Undergrounding program shelved for overhaul

Undergrounding program shelved for overhaul

Michele Ellson
Alameda Municipal Power

Alameda’s Public Utilities Board has agreed to shelve a controversial program to move utility wires underground in order to facilitate an overhaul of the program. The decision followed a 10-month review sparked by concerns over plans for a new underground utility district along and around Webster Street.

“This is not about utility district 31 per se. This about stepping back and looking at the undergrounding program as a whole,” Alameda Municipal Power General Manager Girish Balachandran said at a Public Utilities Board meeting Monday.

Balachandran said the undergrounding program has seen a number of piecemeal changes over its 28 years of existence but that at this point, AMP staffers felt tweaking it further would only waste staff time and heighten community conflict over the program. He credited homeowners who objected to undergrounding plans for spurring the overhaul effort.

The utility’s managers want to create a new master plan for the program that offers clearer prioritization for undergrounding projects, addresses who’s responsible for covering undergrounding costs and allows public input on the plan and projects. A timeline for creating the plan and submitting it to the City Council for approval has not yet been set.

Members of the utility board and residents alike cheered plans to revamp the undergrounding program.

“I agree that we should start from the beginning and take a moment to readdress this issue,” Marisa Lenhardt told the board Monday.

The council adopted procedures for creating underground utility districts in 1984 and approved the city’s first district a little over a year later. They directed AMP to set aside two percent of its revenues to help cover the costs of placing electric wires in underground trenches.

But the priorities for considering which areas were candidates for undergrounding projects changed several times over the years, as did the amount of money property owners were expected to pay to put their own utility connections underground. Covering the costs of undergrounding and clearly prioritizing projects – possibly to focus the utility’s dollars on projects that are deemed to provide a public benefit – are two major considerations expected to be addressed in the new plan.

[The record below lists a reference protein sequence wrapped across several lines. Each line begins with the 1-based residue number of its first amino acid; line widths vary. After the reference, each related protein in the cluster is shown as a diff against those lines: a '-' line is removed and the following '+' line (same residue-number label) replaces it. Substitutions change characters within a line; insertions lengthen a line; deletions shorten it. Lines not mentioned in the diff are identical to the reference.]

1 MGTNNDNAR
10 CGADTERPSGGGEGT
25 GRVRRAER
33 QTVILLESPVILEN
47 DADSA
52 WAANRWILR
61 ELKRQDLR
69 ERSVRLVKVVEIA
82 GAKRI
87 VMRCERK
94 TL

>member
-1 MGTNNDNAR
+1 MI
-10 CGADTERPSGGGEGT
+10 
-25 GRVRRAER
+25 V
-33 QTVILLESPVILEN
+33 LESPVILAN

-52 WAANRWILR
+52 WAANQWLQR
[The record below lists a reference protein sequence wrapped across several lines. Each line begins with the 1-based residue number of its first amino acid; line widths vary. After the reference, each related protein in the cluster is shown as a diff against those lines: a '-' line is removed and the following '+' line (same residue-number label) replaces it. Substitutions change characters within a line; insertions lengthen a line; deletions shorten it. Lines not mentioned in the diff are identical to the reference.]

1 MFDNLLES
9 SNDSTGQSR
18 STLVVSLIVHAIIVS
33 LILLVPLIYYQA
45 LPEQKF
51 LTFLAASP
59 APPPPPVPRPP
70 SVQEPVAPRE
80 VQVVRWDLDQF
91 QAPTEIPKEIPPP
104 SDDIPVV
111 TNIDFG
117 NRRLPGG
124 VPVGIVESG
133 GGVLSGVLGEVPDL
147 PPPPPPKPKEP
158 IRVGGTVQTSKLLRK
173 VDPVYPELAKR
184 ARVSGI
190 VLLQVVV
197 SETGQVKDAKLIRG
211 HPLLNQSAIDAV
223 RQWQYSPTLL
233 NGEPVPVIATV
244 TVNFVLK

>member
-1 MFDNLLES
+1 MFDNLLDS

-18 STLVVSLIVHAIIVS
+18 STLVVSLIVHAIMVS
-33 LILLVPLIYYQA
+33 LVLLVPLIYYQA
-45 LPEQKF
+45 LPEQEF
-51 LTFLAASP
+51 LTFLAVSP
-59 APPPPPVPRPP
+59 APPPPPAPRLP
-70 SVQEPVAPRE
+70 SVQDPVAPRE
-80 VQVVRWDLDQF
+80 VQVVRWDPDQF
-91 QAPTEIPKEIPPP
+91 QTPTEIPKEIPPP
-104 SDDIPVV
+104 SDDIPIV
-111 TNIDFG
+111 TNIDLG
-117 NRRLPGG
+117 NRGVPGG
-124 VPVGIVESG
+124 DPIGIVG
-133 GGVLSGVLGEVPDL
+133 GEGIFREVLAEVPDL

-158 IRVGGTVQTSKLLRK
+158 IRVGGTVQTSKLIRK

The council approved a sixth phase of undergrounding in 2004 that would add a dozen new underground utility districts to the 29 that were already in existence, which were largely in commercial areas (newer residential developments like Harbor Bay were built with their wiring underground). One of the newly approved districts, which covers residential Bay Street and some surrounding streets south of Central Avenue, was completed in 2010.

Residents in that neighborhood were told in 2008 that they could face costs of more than $7,700 to dig a trench and place laterals connecting their electric service, depending on who their cable provider was. The electric company covered costs topping $1,767 for undergrounding their own wires, but they did not subsidize the cost of placing telephone, Comcast cable or other telecommunications wires.

Residents and business owners on and around Webster Street between Central and Pacific avenues, which was to be the next district, complained they couldn’t afford the cost of undergrounding their utility wires. And they expressed concerns about the added liability they’d face after placing the wires underground and about potential flooding issues.

AMP staff had considered a financing option that would allow electric customers to spread out the costs of placing their hookups underground and also re-prioritizing undergrounding projects based on customer desire to take the wires down. But some said they feared the changes would mean that future projects would take place in only affluent areas where customers could afford to split the cost with AMP.

“I think it’s very important that when you are using public funds, the public benefit is considered,” said David Baker, a resident in the Webster Street neighborhood that was to become the next underground district.

AMP considers 16 different criteria when assessing whether to move forward with an undergrounding project, with the criteria in no particular order of importance. Other utilities, including San Diego Gas & Electric and the City of Palo Alto, place a higher priority on projects that offer a clear public benefit than on those requested by customers, according to a staff report.

Different utilities handle the cost and maintenance for the projects differently, with some offering loans and more financial assistance and others leaving it up to property owners to cover the cost of putting their electric and telecommunications wires underground.

The utility subsidizes costs for homeowners but not commercial property owners, the report says. It has 433 customers in existing utility districts and 17,300 customers whose wires are underground, the report says.

AMP’s efforts to revamp the program drew praise from residents and others who had criticized the Webster undergrounding effort and from members of the utility board.

“The lack of sunshine and openness in the previous movement toward undergrounding – especially around Webster Street – created a lot of ill will, which is unfortunate,” resident Corinne Lambden said. “Most of us realize that undergrounding pub utilities is certainly a public benefit.”